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Home :: Archive :: 1995 :: July ::
Re: Shakespeare as Cultural Construct
Shakespeare Electronic Conference, Vol. 6, No. 0578.  Monday, 24 July 1995.
 
(1)     From:   Sean Lawrence <
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        Date:   Saturday, 22 Jul 1995 14:44:33 -0700 (PDT)
        Subj:   Shakespeare as Cultural Construct
 
(2)     From:   Gabriel Egan <
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        Date:   Saturday, 22 Jul 1995 23:05:48 +0100
        Subj:   Re: SHK 6.0572  Re: Shakespeare as Cultural Construct
 
 
(1)----------------------------------------------------------------------------
From:           Sean Lawrence <
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Date:           Saturday, 22 Jul 1995 14:44:33 -0700 (PDT)
Subject:        Shakespeare as Cultural Construct
 
Mr. Egan:
 
Many apologies for assuming that you tied "tangible-empirical" explanations to
politics.  I assumed that this would be a logical corollary of your definition
of "politics" as "the real topic underlying all human activity".  Your next
paragraph would indicate otherwise, however, and it was sloppy of me to
overlook it.  "If we spirits have offended..."
 
You ask rhetorically:  "Let's suppose God is the reason for everything... does
saying so rob the term 'God' of its meaning?" Actually, it probably would.  I
suppose that this is why most major Christian theologians include human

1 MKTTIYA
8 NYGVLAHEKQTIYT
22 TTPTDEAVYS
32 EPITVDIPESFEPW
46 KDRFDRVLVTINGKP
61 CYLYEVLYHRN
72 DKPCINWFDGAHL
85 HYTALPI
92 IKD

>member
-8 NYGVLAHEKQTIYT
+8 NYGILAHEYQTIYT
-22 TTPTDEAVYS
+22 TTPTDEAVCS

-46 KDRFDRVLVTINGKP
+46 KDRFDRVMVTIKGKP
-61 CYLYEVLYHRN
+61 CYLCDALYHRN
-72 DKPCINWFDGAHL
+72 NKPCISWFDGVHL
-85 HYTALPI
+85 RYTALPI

perversity as a cause of phenomena.
 
Besides, the term 'God' is supposed to be paradoxical, beyond the limited
faculties of finite beings (like me, for instance).  Hence Karl Barth's
"otherness of God."  "Politics" is supposedly grounded in our material
conditions, and therefore (one assumes) fully accessible to reason.
 
You've pretty much admitted that you consider empiricism a matter of faith.
Nevertheless, you ask Brian Corrigan to define "simple beauty" implying (I
think--goodness knows I've been wrong before!) that what is indefinable simply
isn't.  Isn't this related to empiricism in buying into the enlightenment
ontology whereby being equals meaning?  Shouldn't this also be considered a
matter of faith?
 
I wouldn't mind--I mean, I can accept my father's Christianity without sharing
it--except that you seem to eschew faith itself in your rejection of all other
forms of scholarship except the political and "tangible empirical knowledge."
 
I look forward to your response,
     Sincerely,
     Sean Lawrence.
 
(2)----------------------------------------------------------------------------
From:           Gabriel Egan <
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Date:           Saturday, 22 Jul 1995 23:05:48 +0100
Subject: 6.0572  Re: Shakespeare as Cultural Construct
Comment:        Re: SHK 6.0572  Re: Shakespeare as Cultural Construct
 
Moray McConnachie says
 
>The *job* of an educator, a teacher, is not to *convince* a student of
>anything, but to provide him/her with the intellectual tools, and a little
>empirical knowledge, to convince himself/herself.
 
Of what? Anything they what to convince themselves of? The students know that
you and your colleagues mark their work and decide who gets the degree and who
doesn't, and they KNOW that protestations of neutrality are bogus. Be honest
and tell me them your criteria. In reality Humanities work is graded according
to its closeness of fit with the marker's own views (just as in Science), but
some people don't like to admit this.
 
Gabriel Egan
 

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